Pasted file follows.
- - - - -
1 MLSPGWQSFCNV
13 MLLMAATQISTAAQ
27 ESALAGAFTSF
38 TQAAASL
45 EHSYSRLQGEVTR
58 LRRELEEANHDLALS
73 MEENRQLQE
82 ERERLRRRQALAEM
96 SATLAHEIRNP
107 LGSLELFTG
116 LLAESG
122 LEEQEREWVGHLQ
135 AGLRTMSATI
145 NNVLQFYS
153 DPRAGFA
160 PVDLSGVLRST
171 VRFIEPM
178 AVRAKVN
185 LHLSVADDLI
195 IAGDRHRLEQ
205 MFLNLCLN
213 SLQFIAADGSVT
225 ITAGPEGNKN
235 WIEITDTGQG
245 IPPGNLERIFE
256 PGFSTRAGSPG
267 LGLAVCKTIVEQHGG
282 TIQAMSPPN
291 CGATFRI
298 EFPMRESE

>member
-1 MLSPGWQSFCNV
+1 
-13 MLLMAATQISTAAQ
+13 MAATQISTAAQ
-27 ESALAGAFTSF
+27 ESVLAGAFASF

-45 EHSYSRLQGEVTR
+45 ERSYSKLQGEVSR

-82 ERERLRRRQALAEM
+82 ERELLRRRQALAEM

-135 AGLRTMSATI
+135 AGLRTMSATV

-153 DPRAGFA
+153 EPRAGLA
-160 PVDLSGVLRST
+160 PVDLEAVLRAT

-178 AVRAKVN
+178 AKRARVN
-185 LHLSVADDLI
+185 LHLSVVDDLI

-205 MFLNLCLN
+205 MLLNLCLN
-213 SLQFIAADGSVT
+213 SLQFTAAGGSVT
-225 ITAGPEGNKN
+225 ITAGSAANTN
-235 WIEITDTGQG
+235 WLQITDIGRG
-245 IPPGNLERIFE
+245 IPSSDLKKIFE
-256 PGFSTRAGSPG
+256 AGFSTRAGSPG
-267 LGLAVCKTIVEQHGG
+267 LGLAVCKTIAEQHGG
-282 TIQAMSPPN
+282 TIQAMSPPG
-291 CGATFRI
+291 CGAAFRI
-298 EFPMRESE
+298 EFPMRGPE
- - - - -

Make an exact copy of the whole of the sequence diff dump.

1 MLSPGWQSFCNV
13 MLLMAATQISTAAQ
27 ESALAGAFTSF
38 TQAAASL
45 EHSYSRLQGEVTR
58 LRRELEEANHDLALS
73 MEENRQLQE
82 ERERLRRRQALAEM
96 SATLAHEIRNP
107 LGSLELFTG
116 LLAESG
122 LEEQEREWVGHLQ
135 AGLRTMSATI
145 NNVLQFYS
153 DPRAGFA
160 PVDLSGVLRST
171 VRFIEPM
178 AVRAKVN
185 LHLSVADDLI
195 IAGDRHRLEQ
205 MFLNLCLN
213 SLQFIAADGSVT
225 ITAGPEGNKN
235 WIEITDTGQG
245 IPPGNLERIFE
256 PGFSTRAGSPG
267 LGLAVCKTIVEQHGG
282 TIQAMSPPN
291 CGATFRI
298 EFPMRESE

>member
-1 MLSPGWQSFCNV
+1 
-13 MLLMAATQISTAAQ
+13 MAATQISTAAQ
-27 ESALAGAFTSF
+27 ESVLAGAFASF

-45 EHSYSRLQGEVTR
+45 ERSYSKLQGEVSR

-82 ERERLRRRQALAEM
+82 ERELLRRRQALAEM

-135 AGLRTMSATI
+135 AGLRTMSATV

-153 DPRAGFA
+153 EPRAGLA
-160 PVDLSGVLRST
+160 PVDLEAVLRAT

-178 AVRAKVN
+178 AKRARVN
-185 LHLSVADDLI
+185 LHLSVVDDLI

-205 MFLNLCLN
+205 MLLNLCLN
-213 SLQFIAADGSVT
+213 SLQFTAAGGSVT
-225 ITAGPEGNKN
+225 ITAGSAANTN
-235 WIEITDTGQG
+235 WLQITDIGRG
-245 IPPGNLERIFE
+245 IPSSDLKKIFE
-256 PGFSTRAGSPG
+256 AGFSTRAGSPG
-267 LGLAVCKTIVEQHGG
+267 LGLAVCKTIAEQHGG
-282 TIQAMSPPN
+282 TIQAMSPPG
-291 CGATFRI
+291 CGAAFRI
-298 EFPMRESE
+298 EFPMRGPE